The recent decision by the US state of North Carolina to revoke a number of local laws which previously provided protection to transgender and gay individuals continues to make the news.
The most publicised aspect requires individuals who have undergone or are undergoing gender reassignment to use toilet facilities for those of the same sex as that indicated on their birth certificate. This move led to objections from a number of large businesses and celebrities, not least Bruce “The Boss” Springsteen, who cancelled scheduled concerts in the state.
Is the situation different in Great Britain? The short answer is Yes. The reasons are, as you may expect, more complicated.
While there is no specific provision in Great Britain on this issue, there are a number of protections contained within the Equality Act 2010, including the right not to be treated less favourably because of a protected characteristic, with gender reassignment being listed as a protected characteristic.
The Court of Appeal case of Croft (C) v Royal Mail Group Plc (RM) provides some guidance. C, who was born a man, started working for RM in 1987. C had doubts about her sexuality for a number of years and sought medical advice in 1997. In 1998, C started to undergo treatment, which involved in the first stages counselling, hormone therapy and a “real life test”, which meant living exclusively as a woman. At that stage C had not undergone any surgical procedures. C explained this to RM and started to attend work as a woman, including dressing as a woman and changing her name from Nick to Sarah. C wanted to use the female toilet facilities since she considered herself to be a woman. This was met with objections from other female staff, who had known her as a man for the previous 10 years. RM refused C’s request for the time being and tried to accommodate her by offering the use of the disabled toilet. C alleged that this was less favourable treatment. The situation was further complicated by the fact that the Workplace (Health, Safety and Welfare) Regulations 1992 require an employer to provide separate toilet facilities for male and female employees.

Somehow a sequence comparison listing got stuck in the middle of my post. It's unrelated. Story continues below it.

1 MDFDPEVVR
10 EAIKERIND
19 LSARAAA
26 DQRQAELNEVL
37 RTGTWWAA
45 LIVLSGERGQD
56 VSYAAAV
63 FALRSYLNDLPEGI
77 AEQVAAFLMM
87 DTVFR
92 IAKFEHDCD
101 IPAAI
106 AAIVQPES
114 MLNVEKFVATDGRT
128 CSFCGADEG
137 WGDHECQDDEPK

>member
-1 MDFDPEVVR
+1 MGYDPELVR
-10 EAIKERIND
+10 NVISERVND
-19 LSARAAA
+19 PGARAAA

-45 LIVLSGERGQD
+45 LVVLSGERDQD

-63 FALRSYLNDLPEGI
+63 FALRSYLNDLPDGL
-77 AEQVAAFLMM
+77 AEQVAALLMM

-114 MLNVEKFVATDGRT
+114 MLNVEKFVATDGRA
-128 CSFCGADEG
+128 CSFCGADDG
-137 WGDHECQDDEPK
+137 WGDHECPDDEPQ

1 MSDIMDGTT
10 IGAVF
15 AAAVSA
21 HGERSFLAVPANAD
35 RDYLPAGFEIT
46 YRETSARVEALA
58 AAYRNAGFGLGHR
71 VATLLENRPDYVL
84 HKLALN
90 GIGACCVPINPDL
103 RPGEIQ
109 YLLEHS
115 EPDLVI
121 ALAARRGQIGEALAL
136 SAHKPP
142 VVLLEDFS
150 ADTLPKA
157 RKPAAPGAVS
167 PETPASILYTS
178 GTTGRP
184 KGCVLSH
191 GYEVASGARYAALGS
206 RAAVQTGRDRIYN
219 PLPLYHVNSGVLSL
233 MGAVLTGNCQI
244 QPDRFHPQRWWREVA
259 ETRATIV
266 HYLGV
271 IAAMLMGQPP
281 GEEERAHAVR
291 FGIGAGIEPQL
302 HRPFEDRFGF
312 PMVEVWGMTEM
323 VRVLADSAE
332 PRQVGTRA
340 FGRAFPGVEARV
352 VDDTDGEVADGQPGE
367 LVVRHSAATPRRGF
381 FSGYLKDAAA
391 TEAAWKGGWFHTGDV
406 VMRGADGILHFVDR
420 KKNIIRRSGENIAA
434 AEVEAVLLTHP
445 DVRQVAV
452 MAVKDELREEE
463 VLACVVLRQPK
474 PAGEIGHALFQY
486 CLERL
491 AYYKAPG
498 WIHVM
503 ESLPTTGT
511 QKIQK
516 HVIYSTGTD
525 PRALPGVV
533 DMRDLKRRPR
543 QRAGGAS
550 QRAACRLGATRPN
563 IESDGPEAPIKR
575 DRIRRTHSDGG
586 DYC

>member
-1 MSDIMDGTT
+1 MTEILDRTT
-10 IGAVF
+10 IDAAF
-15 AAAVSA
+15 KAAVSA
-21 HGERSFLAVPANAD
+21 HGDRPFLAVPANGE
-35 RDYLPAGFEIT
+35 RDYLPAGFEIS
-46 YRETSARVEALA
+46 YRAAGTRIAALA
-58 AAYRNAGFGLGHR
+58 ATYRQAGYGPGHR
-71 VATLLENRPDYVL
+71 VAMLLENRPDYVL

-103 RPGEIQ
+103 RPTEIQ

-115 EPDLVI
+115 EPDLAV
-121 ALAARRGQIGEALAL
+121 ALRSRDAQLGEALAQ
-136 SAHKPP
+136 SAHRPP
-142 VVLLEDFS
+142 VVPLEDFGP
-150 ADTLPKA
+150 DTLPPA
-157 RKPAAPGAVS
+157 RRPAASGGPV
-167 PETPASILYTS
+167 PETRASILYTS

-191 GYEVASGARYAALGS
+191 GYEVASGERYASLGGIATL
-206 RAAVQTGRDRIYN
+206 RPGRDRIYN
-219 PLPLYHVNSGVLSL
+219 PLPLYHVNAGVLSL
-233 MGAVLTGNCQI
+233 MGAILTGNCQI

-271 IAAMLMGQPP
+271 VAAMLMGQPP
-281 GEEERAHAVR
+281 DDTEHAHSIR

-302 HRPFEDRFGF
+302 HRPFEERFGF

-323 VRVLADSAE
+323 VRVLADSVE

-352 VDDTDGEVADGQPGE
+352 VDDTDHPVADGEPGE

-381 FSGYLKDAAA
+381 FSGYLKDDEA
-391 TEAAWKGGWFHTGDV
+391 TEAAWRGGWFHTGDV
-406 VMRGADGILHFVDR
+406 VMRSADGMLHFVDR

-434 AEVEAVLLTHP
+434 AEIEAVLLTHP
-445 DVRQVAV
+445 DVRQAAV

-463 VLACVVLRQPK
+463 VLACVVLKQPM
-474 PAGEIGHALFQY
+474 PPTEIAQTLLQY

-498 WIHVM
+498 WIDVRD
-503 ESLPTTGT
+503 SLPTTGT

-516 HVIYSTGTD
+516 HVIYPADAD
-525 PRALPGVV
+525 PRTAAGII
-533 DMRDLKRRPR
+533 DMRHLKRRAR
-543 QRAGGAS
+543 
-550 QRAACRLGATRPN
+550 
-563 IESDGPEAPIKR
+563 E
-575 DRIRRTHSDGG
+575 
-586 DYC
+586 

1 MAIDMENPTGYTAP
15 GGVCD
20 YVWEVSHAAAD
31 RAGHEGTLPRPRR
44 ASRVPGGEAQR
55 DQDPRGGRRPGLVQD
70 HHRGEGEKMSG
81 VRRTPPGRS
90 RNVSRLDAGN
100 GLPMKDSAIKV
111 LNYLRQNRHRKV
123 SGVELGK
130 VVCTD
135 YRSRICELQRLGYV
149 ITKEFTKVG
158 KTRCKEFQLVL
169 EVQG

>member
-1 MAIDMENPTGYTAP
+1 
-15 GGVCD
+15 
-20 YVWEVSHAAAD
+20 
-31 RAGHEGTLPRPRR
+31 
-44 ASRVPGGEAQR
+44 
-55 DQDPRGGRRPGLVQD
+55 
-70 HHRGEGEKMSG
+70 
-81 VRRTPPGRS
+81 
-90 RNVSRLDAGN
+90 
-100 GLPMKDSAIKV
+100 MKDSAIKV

The Court of Appeal decided that C had not been treated less favourably. The Judge acknowledged the difficulties in setting out what can, and should, be done in such situations, stating that the protection afforded to transsexuals:
“… involves not only providing members of the group with toilet facilities no less commodious than other toilets but considering whether the transsexual should be granted the choice she seeks. I would accept … that a permanent refusal that choice to someone presenting to the world as a woman could be an act of discrimination even if the person had not undergone the final surgical intervention.”
On the other hand, the Judge did not:
“… accept that a formerly male employee can, by presenting as female, necessarily and immediately assert the right to use female toilets. The status of transsexual does not automatically entitle the employee to be treated as a woman, with respect to toilet facilities. The Tribunal has to make a judgment as to when the employee becomes a woman and entitled to the same facilities as other women though that judgment must have regard to the applicant’s self-definition and cannot be determined by the views of other employees.”
Essentially, therefore, it is a matter of assessing each case separately, ensuring regular reviews are undertaken to see if any changes or further steps are required. RM was clearly helped by the supportive approach they appeared to take in other aspects of C’s process, with the manager being found to have been “doing his best to resolve a difficult situation both for and the rest of the workforce”. There may be some situations where a pre-operative transsexual can be treated as the other gender – this is perhaps even more relevant since the introduction of the Gender Recognition Act 2004, which enables an individual to legally register as the opposite sex as long as they have lived in the acquired gender throughout the preceding 2 years. There is no requirement for the individual to have undergone, or intend to undergo, any surgical procedures.
While the risk of The Boss pulling out of previously arranged engagements with you are slim, it is important that these matters are approached sensitively and carefully. Unlike in some areas of the US, consideration must be given to such arrangements.